Advances in the Treatment of Intra-Cranial Aneurysm
Intracranial aneurysms represent a significant public health problem. In the case of a ruptured brain aneurysm, the emergent care for the cerebrovascular lesion itself, as well as the major complications caused by the rupture, represent a significant medical challenge for physicians, an outsized financial burden shouldered by the insurance payer, and a daunting personal trial for the patient and family members. In the past, fully two-thirds of those stricken with a ruptured aneurysm would suffer either death or disability. This webcast will discuss the medical advances that have begun to improve these historic rates.
Of course, the aneurysms that actually rupture attract the urgent attention, but unruptured aneurysms are relatively common and threaten health in far greater numbers. It is estimated that intracranial aneurysms are present in 1 out of 20 healthy adults (4%, based on magnetic resonance angiography studies from the Northern Manhattan Stroke Study), and studies have estimated that anywhere from 0.05% to 1.0% of small (i.e., <10 mm in diameter) aneurysms will eventually rupture. The larger the size of the aneurysm, the greater the chance of rupture. How to diagnose an unruptured aneurysm and how to tailor one's approach to its treatment are on-going puzzles that are also part of this great public health challenge.
Physicians interested in learning the latest advances in treatment of brain aneurysm and the effects of aneurysm rupture should view this webcast, which features leaders in the field from both Weill Cornell Medical Center and Columbia University Medical Center, the campuses of NewYork-Presbyterian Hospital. Issues surrounding the medical care of those with known unruptured aneurysms (watchful waiting? intervention?) will also be discussed.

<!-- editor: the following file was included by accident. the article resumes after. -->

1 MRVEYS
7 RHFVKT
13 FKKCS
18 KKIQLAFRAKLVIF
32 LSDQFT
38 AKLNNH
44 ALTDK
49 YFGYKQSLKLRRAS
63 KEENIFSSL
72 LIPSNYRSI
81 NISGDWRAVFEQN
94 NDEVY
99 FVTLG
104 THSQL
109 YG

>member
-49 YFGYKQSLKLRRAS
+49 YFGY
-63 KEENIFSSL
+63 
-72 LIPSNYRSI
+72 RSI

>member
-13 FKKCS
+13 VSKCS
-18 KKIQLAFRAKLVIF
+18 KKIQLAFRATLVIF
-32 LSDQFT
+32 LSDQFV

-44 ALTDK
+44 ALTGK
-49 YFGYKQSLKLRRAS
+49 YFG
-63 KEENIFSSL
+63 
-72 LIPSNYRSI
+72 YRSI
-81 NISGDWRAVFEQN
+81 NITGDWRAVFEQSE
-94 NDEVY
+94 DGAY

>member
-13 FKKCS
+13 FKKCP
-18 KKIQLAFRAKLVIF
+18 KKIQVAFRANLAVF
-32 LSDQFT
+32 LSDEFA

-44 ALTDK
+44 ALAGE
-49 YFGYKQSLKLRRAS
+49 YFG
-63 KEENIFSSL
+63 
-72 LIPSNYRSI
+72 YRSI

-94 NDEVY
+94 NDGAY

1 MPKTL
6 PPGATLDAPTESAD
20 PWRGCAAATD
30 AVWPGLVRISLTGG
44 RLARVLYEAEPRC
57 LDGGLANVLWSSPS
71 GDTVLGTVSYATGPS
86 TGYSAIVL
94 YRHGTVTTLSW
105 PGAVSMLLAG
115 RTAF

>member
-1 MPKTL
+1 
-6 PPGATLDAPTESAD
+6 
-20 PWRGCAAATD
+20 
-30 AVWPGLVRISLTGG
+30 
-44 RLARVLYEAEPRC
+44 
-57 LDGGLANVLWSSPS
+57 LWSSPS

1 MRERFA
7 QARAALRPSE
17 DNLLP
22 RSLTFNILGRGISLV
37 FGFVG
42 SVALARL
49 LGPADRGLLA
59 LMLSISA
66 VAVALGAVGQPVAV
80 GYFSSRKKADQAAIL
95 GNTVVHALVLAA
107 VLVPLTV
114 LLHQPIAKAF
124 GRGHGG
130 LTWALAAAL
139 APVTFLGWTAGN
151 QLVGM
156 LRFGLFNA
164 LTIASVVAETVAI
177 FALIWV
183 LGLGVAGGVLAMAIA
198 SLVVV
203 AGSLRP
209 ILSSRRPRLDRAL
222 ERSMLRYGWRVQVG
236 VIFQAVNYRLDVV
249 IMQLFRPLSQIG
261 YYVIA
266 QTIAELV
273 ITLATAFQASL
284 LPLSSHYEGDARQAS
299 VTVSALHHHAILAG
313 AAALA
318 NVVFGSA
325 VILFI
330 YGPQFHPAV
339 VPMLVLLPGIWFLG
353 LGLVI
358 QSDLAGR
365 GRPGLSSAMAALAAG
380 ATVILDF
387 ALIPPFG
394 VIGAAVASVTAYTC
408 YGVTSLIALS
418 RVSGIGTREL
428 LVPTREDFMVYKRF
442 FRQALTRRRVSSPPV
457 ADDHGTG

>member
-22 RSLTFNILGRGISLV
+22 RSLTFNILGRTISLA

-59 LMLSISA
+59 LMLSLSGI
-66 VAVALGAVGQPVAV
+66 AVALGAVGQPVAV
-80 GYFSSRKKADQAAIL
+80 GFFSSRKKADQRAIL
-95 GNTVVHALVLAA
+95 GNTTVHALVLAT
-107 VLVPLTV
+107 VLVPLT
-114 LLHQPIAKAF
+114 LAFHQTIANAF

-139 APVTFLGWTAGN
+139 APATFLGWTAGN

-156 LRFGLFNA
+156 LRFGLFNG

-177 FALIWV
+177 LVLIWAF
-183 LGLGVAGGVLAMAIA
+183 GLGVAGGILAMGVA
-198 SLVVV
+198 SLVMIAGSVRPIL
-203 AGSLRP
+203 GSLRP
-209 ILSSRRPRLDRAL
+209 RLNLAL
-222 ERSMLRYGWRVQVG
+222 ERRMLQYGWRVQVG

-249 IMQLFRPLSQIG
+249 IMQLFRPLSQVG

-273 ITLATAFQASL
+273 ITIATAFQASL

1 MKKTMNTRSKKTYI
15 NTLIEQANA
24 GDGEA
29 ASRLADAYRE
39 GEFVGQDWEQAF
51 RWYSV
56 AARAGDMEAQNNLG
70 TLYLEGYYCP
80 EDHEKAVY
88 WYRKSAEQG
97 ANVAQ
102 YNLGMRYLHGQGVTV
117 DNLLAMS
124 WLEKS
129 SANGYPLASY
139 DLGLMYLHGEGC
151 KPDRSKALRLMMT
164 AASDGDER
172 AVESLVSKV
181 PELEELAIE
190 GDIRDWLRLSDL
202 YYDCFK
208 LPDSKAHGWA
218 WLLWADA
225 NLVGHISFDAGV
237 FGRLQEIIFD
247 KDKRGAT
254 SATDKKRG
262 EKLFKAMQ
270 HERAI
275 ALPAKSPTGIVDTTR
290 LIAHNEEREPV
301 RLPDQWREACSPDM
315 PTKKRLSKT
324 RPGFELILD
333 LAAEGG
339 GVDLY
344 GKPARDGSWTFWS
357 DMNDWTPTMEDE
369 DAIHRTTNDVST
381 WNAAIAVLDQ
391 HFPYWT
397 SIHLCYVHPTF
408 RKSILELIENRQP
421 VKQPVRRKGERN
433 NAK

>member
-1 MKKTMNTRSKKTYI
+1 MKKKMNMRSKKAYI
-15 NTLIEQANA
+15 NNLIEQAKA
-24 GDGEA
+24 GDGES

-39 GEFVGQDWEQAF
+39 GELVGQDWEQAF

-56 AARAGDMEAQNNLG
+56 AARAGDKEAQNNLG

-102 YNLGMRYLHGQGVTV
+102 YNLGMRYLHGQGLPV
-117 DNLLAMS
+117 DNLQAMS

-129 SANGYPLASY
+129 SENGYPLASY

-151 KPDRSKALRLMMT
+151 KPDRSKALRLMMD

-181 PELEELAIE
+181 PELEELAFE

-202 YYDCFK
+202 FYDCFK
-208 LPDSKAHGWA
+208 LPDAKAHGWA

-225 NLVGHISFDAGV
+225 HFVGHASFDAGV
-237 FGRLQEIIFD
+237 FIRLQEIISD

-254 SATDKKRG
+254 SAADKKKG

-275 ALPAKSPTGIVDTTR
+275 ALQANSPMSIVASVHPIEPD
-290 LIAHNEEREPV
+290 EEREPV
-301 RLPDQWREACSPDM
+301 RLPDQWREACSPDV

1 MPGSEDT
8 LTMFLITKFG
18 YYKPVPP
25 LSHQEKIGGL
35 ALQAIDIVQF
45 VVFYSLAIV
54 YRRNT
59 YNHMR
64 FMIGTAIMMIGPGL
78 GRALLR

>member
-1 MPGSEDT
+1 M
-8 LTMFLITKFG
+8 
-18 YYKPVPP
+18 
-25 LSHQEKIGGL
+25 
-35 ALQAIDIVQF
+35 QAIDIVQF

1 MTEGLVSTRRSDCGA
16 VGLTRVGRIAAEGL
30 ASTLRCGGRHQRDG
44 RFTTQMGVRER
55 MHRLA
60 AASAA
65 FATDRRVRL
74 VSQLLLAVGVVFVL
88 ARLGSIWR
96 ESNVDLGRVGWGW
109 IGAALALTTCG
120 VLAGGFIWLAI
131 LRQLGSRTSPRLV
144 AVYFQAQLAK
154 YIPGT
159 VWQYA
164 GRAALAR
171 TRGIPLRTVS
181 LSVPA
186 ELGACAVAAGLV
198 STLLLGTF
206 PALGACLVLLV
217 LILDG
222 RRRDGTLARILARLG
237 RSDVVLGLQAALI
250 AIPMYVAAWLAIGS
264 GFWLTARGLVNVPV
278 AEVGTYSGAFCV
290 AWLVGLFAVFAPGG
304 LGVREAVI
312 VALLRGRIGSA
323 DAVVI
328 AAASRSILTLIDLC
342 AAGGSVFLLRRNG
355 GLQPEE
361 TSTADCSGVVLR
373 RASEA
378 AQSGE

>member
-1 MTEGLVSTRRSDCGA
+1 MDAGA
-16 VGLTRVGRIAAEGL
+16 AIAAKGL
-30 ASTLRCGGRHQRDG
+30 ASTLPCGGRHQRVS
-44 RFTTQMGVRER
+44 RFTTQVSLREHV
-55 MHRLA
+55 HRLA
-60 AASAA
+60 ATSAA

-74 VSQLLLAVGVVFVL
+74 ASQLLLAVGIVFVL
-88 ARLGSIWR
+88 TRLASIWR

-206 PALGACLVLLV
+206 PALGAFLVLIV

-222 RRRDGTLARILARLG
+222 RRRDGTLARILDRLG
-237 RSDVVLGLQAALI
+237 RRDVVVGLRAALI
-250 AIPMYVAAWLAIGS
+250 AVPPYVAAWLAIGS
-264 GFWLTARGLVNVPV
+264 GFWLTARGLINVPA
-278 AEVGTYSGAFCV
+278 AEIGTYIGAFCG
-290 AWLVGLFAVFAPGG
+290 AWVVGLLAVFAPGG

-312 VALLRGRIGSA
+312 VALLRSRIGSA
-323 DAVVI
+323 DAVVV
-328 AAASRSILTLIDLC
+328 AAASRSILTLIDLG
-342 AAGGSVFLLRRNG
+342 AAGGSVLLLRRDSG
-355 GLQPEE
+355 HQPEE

Neurologic intervention to repair the ruptured aneurysm has advanced with the development of catheter-based therapies in which the aneurysm can be obliterated using endovascular coils, essentially a minimally invasive technique. Although the technique has been performed for a decade or so, innovations in device design have continued, and physicians at NewYork-Presbyterian Hospital have played an important role in these advances.
In addition, there have been great strides made in addressing the host of complications that result from ruptured aneurysms, affecting not only the brain but many other organs as well, including the heart, lungs, kidneys, etc. The massive injuries that occur to the body as a result of a ruptured aneurysm are often best addressed in increasingly sophisticated neurologic ICUs, whose design and capabilities will be discussed.
The webcast will be presented on November 29th at 7:00 PM EST. Participants will include Weill Cornell Medical Center's Philip Stieg, MD, Chairman of the Department of Neurological Surgery and Neurosurgeon-in-Chief at New York-Presbyterian Hospital; and Robert A. Solomon, MD, Chairman and Director of Service of the Department of Neurological Surgery, Columbia University Medical Center. The webcast will be moderated by Matthew E. Fink, MD, Vice Chairman for Clinical Services and Chief of the Division of Stroke and Critical Care, Weill Cornell Medical Center.
Philip Stieg, MD, PhD
Robert Solomon, MD
Department Chair, Neurological Surgery
Matthew Fink, MD
Chairman for Clinical Services and Chief of the Division of Stroke and Critical Care, Weill Cornell Medical Center
Howard Riina, MD
Philip Meyers, MD